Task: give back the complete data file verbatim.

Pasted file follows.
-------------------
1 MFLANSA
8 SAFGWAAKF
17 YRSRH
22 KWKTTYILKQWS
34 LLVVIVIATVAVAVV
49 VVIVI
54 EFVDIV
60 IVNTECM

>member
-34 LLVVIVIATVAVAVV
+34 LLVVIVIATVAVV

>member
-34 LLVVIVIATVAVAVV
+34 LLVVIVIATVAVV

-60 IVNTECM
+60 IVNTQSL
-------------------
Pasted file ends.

1 MFLANSA
8 SAFGWAAKF
17 YRSRH
22 KWKTTYILKQWS
34 LLVVIVIATVAVAVV
49 VVIVI
54 EFVDIV
60 IVNTECM

>member
-34 LLVVIVIATVAVAVV
+34 LLVVIVIATVAVV

>member
-34 LLVVIVIATVAVAVV
+34 LLVVIVIATVAVV

-60 IVNTECM
+60 IVNTQSL